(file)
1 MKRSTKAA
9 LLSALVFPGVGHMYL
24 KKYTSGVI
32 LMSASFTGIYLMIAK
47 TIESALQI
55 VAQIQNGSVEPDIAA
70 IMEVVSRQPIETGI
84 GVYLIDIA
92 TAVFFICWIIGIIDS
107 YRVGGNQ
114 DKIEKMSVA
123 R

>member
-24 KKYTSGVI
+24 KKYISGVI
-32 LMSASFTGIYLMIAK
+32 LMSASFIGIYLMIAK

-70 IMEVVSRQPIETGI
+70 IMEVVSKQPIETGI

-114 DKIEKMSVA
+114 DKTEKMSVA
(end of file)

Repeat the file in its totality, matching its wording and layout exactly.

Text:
1 MKRSTKAA
9 LLSALVFPGVGHMYL
24 KKYTSGVI
32 LMSASFTGIYLMIAK
47 TIESALQI
55 VAQIQNGSVEPDIAA
70 IMEVVSRQPIETGI
84 GVYLIDIA
92 TAVFFICWIIGIIDS
107 YRVGGNQ
114 DKIEKMSVA
123 R

>member
-24 KKYTSGVI
+24 KKYISGVI
-32 LMSASFTGIYLMIAK
+32 LMSASFIGIYLMIAK

-70 IMEVVSRQPIETGI
+70 IMEVVSKQPIETGI

-114 DKIEKMSVA
+114 DKTEKMSVA